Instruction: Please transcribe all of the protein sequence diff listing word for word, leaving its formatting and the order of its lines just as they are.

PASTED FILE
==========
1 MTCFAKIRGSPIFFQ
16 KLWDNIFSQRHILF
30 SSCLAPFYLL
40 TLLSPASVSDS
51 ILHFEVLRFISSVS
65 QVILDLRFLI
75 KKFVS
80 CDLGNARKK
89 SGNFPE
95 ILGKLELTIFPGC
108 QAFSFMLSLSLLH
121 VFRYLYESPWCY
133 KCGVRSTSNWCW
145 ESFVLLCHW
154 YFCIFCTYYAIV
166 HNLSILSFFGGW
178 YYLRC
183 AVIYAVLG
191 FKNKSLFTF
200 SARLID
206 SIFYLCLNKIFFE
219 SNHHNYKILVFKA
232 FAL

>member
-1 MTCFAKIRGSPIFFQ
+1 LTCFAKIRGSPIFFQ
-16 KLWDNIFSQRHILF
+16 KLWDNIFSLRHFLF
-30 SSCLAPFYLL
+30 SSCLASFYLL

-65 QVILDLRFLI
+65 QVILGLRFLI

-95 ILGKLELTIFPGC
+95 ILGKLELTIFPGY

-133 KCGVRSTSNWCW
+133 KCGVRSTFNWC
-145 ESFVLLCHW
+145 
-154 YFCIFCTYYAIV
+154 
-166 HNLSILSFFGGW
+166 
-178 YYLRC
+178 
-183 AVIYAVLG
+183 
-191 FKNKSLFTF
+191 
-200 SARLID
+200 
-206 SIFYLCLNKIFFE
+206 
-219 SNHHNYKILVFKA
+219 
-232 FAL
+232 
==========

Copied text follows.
1 MTCFAKIRGSPIFFQ
16 KLWDNIFSQRHILF
30 SSCLAPFYLL
40 TLLSPASVSDS
51 ILHFEVLRFISSVS
65 QVILDLRFLI
75 KKFVS
80 CDLGNARKK
89 SGNFPE
95 ILGKLELTIFPGC
108 QAFSFMLSLSLLH
121 VFRYLYESPWCY
133 KCGVRSTSNWCW
145 ESFVLLCHW
154 YFCIFCTYYAIV
166 HNLSILSFFGGW
178 YYLRC
183 AVIYAVLG
191 FKNKSLFTF
200 SARLID
206 SIFYLCLNKIFFE
219 SNHHNYKILVFKA
232 FAL

>member
-1 MTCFAKIRGSPIFFQ
+1 LTCFAKIRGSPIFFQ
-16 KLWDNIFSQRHILF
+16 KLWDNIFSLRHFLF
-30 SSCLAPFYLL
+30 SSCLASFYLL

-65 QVILDLRFLI
+65 QVILGLRFLI

-95 ILGKLELTIFPGC
+95 ILGKLELTIFPGY

-133 KCGVRSTSNWCW
+133 KCGVRSTFNWC
-145 ESFVLLCHW
+145 
-154 YFCIFCTYYAIV
+154 
-166 HNLSILSFFGGW
+166 
-178 YYLRC
+178 
-183 AVIYAVLG
+183 
-191 FKNKSLFTF
+191 
-200 SARLID
+200 
-206 SIFYLCLNKIFFE
+206 
-219 SNHHNYKILVFKA
+219 
-232 FAL
+232 